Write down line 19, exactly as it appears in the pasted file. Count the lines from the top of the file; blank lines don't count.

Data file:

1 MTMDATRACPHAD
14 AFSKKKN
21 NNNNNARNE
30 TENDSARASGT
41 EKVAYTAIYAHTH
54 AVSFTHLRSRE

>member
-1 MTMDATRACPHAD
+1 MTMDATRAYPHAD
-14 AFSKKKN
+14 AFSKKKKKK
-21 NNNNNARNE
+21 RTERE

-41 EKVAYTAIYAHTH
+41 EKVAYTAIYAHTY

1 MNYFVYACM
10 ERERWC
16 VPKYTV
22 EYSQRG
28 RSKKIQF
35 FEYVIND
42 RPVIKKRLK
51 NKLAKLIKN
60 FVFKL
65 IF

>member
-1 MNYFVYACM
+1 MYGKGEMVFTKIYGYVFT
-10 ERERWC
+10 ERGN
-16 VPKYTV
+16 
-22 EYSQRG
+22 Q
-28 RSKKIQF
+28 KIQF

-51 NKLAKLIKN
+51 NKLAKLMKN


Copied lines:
22 EYSQRG